But the workshop did prove to me one thing:  as far as paying attention goes, evidently I am not as good at it as I was when I was 20.  Okay, not exactly a fucking revelation.  But still, sobering.  Despite diligently caffeinating (something I am actually not in the habit of doing when I work at home), and despite finding the topic engaging, I really had to force my brain to focus on digesting this material.  It did not do it of its own accord.

And while my brain was wandering off down unexplored corridors for the umpteenth time, it occurred to me that attention spans, in general, may not be what they used to was.  It’s Facebook‘s fault, of course.

I started thinking about my work habits, when I’m working from home, and realized that I seem to function best when multi-tasking.  Which might just be putting a polite spin on saying I allow myself to be easily distracted.

I generally have a couple dozen tabs open on my web browser.  Some of them directly related to whatever article I am currently writing. Some not so much.   So I’ll write a couple of paragraphs, then go check my Twitter feed.  Look up a definition or flip through my notes to see how I’m going to cobble in a quote from the Authority Du Jour … then open up Photoshop and edit a couple of photos I’ve had in the queue.  Go back to the article.  Get stuck on a phrase for a minute, and go see how many hits the damn blog has gotten today (ugh, biggest time-suck of all).  Go back to the article, but then think of something I have to add to the grocery list. Go back to the article.  Write six or seven paragraphs in a row and then play a game of solitaire as a reward.  And wash, rinse, repeat.

All of this has evolved fairly organically along with the options available on my computer (as in, I’m pretty sure I didn’t have that many distractions on my Atari or my 486).  And the thing is, it works for me.  It’s entirely possible I’m severely deluded, of course, but I believe with a certain amount of religious fervour that I’m actually more productive working in this manner, than I am when I force myself to be single-minded and concentrate on one thing at once.

It is not lost on me that this style of working doesn’t go over particularly well in the corporate world, where there’s a firewall on Facebook and to spend 30 seconds mindlessly moving Scrabble tiles around while your brain tries to pick the tangles out of some work-related problem, is tantamount to treason.  Despite all the lip-service acknowledging learning styles and celebrating individuality, there always seems to be someone who’s deeply offended if you’re not exhibiting exemplary drone behaviour.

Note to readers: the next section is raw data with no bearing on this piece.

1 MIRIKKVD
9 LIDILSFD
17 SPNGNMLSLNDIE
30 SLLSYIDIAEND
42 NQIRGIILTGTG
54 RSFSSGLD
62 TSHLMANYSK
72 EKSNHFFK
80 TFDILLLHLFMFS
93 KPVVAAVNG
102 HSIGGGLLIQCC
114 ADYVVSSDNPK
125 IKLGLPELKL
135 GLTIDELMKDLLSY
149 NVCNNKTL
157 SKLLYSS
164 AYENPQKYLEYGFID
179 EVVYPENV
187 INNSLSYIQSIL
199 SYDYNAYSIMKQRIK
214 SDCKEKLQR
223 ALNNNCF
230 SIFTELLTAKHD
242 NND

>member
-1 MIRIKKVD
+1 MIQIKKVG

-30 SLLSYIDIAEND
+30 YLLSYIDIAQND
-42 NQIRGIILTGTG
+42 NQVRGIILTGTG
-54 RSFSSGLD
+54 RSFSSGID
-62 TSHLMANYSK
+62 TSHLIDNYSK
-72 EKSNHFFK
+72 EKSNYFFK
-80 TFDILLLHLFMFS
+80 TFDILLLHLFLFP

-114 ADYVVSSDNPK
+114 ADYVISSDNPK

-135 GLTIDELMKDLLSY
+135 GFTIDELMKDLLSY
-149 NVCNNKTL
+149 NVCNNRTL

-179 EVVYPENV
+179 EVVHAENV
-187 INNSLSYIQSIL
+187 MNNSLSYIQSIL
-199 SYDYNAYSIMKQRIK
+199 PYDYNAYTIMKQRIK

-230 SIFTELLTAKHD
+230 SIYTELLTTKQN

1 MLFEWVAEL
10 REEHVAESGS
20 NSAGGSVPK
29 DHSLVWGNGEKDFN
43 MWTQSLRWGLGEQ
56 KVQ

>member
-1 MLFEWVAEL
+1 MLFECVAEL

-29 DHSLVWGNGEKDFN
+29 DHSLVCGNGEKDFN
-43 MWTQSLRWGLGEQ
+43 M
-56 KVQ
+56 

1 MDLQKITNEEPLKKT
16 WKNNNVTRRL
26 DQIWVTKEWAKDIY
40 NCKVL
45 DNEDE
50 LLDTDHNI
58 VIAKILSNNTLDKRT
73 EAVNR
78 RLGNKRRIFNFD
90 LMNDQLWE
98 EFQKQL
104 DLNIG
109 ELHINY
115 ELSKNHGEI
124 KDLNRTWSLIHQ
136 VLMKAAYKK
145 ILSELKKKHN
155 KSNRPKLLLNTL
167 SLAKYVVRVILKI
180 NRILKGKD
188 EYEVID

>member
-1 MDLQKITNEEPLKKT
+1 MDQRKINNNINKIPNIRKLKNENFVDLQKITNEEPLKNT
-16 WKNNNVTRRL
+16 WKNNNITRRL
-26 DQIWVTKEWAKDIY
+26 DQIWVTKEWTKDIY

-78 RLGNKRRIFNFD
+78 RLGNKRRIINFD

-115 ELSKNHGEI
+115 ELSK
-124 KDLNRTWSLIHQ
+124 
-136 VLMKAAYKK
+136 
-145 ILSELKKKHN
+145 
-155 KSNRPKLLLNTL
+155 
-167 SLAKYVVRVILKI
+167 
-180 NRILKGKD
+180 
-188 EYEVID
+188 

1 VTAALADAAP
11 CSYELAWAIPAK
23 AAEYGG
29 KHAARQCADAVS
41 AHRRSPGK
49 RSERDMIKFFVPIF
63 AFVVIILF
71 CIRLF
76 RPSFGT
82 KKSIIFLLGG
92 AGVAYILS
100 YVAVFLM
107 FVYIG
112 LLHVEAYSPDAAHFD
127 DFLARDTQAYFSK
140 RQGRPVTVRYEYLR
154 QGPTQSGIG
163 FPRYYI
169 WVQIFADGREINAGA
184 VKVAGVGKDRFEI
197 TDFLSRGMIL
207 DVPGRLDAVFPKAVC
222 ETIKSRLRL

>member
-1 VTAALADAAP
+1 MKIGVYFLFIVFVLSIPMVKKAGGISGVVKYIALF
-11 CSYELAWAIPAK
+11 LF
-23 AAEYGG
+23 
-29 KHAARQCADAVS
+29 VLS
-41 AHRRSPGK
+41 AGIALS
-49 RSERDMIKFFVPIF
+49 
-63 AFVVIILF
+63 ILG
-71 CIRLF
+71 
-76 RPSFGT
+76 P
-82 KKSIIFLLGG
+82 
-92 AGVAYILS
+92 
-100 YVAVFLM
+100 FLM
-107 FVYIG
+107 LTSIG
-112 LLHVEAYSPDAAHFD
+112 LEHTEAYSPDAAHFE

And it didn’t serve me all that well when I was thrust back into a concentrated, lecture-style learning environment, as I was at this workshop.  As I say, I really had to work to stay focused and wrap my head around the concepts … and I was pretty much knackered by the end of it.

Still, I had enough neural activity at the end of the day to ponder the wisdom of the cohort of behaviourists who maintain that women are hard-wired to multi-task.  One fairly famous experiment (this is not something that came up in the workshop — it’s just something that I read, years ago, which has always stuck with me) had test groups of women and men listen to an audio recording of voices reading two (or was it three?) different stories, with the voices all overlapping.  Afterwards they were asked to reiterate the content.  The men, almost invariably, had ended up zooming in on only one of the stories.  They could recount that storyline, but had registered nothing of the others.  The women, OTOH, had gotten the gist of all of the stories.  The explanation, I guess, is that we’re designed to be able to forage for berries and beat the laundry on a rock, while simultaneously keeping one ear open so that our F1 generation doesn’t get eaten by a sabre-toothed whateverthefuck.

Sounds kinda epigenetic, don’t it.  I wonder what the methylation profile is.